For a girl raised on and inspired by red African soil, it’s a bit of a journey down to the ocean. However, an innate curiosity and passion for our wildest spaces ultimately led me to that great blue wilderness: the ocean. An Honours degree in Zoology, completed at the coast, instilled in me an understanding of the challenges faced by our underwater realm, and an MSc in Conservation Biology opened my eyes to the need for sound scientific research to inform conservation decisions. In the end, I was inspired to explore possible solutions … and as far as office-spaces go, the ocean is a pretty inspiring place to work.
With an inshore fishery that has been exploited for over 200 years, many species in South African waters, from sharks and rays to bony fish, are in serious decline. Sufficient understanding of the conservation status of these species is essential if we are to address this situation. However, very few species are actually adequately monitored because the costs and logistics of doing so impede the sustainability of these efforts. South Africa’s marine protected area (MPA) network relies on fish surveys as a means to understand how effective our protected areas are in achieving biodiversity conservation goals. Developing a more cost-effective, time- and labour-efficient method of surveying fish species is integral to ensuring that monitoring is sustainable along the South African coastline, in the long-term.
Baited remote underwater video (BRUV) surveys were developed in Australia, and are now used around the world for a variety of projects. By attracting fish into the field of view of a remotely-controlled camera, the technique records diversity, abundance and behaviour of species. As a non-extractive technique, it offers a low environmental impact way of understanding changes in fish numbers and diversity over time.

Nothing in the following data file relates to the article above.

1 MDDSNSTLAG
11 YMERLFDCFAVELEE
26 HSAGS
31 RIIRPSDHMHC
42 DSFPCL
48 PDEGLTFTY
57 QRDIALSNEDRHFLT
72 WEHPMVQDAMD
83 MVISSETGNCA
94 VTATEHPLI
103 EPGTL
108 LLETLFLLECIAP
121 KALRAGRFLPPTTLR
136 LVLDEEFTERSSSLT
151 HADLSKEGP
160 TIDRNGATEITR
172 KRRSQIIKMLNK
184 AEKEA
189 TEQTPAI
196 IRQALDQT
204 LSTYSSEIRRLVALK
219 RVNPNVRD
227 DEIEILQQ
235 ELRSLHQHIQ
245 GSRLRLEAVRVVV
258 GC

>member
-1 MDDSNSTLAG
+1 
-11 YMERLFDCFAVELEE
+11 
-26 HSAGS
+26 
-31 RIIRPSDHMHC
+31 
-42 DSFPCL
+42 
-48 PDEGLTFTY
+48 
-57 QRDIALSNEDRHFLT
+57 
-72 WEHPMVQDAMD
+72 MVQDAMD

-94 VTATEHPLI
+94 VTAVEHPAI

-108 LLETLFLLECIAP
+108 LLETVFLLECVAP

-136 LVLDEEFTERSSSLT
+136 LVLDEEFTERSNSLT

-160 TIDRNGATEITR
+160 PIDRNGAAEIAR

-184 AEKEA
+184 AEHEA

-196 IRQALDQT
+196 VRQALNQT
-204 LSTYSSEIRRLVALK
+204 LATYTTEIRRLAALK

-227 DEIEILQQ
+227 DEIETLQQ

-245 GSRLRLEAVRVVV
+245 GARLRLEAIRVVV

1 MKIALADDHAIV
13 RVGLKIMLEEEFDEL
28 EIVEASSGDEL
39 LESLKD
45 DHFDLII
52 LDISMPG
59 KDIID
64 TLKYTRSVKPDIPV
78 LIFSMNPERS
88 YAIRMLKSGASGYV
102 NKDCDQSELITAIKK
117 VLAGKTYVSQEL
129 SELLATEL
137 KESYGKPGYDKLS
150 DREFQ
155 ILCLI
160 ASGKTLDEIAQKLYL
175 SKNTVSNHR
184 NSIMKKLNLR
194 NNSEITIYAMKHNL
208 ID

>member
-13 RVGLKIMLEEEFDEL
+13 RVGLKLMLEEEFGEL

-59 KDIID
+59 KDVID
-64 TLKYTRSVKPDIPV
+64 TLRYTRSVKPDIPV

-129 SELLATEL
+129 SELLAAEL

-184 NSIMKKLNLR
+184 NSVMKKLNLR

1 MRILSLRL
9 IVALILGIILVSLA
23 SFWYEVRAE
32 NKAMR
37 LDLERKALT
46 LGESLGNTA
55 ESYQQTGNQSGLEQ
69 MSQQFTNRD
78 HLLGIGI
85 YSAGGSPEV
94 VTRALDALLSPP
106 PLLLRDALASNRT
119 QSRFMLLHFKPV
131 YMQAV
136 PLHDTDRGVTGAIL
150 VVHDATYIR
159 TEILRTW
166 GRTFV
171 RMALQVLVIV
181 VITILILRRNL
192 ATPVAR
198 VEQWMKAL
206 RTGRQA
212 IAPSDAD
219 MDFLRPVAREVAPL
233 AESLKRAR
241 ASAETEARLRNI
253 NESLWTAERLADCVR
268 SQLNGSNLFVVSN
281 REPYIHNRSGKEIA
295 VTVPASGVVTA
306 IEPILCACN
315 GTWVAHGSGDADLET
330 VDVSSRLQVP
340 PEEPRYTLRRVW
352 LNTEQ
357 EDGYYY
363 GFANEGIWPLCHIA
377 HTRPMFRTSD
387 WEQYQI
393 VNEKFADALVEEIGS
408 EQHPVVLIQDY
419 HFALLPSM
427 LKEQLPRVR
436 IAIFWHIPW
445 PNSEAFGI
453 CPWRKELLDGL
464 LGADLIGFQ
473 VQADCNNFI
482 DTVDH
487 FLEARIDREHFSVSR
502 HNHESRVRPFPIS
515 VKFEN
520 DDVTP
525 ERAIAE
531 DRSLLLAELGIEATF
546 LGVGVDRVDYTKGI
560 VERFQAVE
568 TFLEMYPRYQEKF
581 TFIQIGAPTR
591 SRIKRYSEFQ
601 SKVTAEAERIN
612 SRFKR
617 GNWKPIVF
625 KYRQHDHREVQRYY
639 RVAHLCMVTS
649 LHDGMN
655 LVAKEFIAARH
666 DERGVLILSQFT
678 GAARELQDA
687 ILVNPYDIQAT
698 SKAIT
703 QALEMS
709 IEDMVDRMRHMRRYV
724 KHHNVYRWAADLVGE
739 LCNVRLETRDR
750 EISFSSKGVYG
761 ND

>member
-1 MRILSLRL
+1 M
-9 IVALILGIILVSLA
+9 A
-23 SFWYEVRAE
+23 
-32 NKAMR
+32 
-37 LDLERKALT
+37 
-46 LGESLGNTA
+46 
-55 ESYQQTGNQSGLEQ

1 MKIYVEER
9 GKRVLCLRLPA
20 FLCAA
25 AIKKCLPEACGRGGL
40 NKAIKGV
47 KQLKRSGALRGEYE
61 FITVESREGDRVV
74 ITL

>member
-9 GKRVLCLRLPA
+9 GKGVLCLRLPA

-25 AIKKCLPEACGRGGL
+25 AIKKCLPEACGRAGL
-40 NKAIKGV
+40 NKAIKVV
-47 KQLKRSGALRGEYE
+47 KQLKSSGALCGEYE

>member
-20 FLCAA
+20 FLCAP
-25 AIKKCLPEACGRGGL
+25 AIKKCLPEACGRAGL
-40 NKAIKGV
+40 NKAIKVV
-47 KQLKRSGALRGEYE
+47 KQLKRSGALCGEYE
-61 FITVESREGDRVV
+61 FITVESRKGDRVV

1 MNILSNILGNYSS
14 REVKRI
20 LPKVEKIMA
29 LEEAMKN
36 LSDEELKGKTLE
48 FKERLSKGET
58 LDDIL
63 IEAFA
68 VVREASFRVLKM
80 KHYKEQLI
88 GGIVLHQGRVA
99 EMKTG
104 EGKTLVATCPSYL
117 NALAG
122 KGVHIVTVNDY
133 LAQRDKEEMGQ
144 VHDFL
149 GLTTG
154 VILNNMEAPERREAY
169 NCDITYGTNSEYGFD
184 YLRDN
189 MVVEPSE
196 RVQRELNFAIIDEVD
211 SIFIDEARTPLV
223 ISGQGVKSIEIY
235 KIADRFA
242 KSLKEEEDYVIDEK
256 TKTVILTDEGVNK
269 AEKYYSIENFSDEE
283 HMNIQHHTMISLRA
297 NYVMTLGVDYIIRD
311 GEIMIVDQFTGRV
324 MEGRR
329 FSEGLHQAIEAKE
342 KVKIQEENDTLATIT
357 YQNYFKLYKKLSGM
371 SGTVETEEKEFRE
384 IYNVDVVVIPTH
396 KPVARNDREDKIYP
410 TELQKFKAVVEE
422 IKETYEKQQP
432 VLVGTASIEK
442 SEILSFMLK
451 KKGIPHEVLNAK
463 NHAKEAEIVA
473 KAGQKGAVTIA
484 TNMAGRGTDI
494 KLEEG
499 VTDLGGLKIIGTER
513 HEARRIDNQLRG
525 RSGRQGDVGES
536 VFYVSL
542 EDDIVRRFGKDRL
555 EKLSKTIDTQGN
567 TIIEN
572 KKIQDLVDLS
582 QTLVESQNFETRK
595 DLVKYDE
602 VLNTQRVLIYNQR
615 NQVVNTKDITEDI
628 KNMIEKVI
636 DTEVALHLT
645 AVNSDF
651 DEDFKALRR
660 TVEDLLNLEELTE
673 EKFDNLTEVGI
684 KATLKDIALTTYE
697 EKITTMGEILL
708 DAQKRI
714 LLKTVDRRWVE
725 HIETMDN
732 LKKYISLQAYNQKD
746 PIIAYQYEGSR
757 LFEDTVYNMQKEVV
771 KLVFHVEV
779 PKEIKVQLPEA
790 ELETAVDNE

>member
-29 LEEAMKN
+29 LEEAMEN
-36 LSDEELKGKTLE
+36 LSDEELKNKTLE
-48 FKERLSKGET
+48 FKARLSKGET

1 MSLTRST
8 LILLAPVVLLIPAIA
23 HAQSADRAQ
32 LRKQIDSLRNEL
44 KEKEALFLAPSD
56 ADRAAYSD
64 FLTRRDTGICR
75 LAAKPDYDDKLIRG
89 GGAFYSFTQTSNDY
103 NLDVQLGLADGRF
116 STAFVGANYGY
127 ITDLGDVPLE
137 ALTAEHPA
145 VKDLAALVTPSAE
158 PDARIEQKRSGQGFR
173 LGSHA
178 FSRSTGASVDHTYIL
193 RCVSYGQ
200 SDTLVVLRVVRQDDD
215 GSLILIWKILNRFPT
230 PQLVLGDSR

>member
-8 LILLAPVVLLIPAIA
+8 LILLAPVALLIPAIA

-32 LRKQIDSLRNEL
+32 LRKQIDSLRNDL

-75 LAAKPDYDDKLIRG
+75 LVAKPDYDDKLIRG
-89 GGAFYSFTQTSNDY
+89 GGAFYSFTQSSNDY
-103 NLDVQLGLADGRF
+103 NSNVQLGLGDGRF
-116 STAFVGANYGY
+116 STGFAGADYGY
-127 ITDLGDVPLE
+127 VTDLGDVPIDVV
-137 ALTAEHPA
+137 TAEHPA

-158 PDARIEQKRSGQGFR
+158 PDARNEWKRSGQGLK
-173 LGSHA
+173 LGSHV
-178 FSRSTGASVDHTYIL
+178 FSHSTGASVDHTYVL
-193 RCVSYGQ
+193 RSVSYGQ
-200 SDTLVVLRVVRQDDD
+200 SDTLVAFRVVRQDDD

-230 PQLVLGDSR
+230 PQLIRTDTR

As a first underwater camera survey of False Bay’s fishes, including its rays, skates and sharks, this project is gathering information on the region’s species that can be archived and used in long-term ecosystem comparisons. With a long history of fishing activity, False Bay presents an important and interesting site for the development of a BRUV monitoring system that will maximise the amount of data collected on any given day, and lower the costs of doing so to become a realistic option for fishery and MPA managers’ budgets. False Bay is utilised by surfers, the boating community, fishers, divers and paddlers, to mention but a few. Its location, on the cusp of a growing urban population in the Western Cape province, presents an important opportunity to achieve public awareness of issues in marine conservation.
To this end, the project also presents a unique opportunity to bridge the gap between researchers and the public, using video footage to communicate the beauty of our underwater realm and the challenges it faces. The power of images as a tool for education is something that this project takes advantage of, using video footage collected from the Bay in public talks, school educational activities and online in the form of a blog.
With progressive and practical research as a basis for management and decision-making, conservation efforts in our marine realm can, and will, be realised.
Lauren de Vos is a research assistant at the University of Cape Town’s Marine Research Institute, working on a survey of False Bay’s fishes using underwater cameras. She has also recently become an Ocean Hero for GoPro. Follow Lauren’s exciting work over at The big BRUV project blog, where she posts regular updates with new videos and images!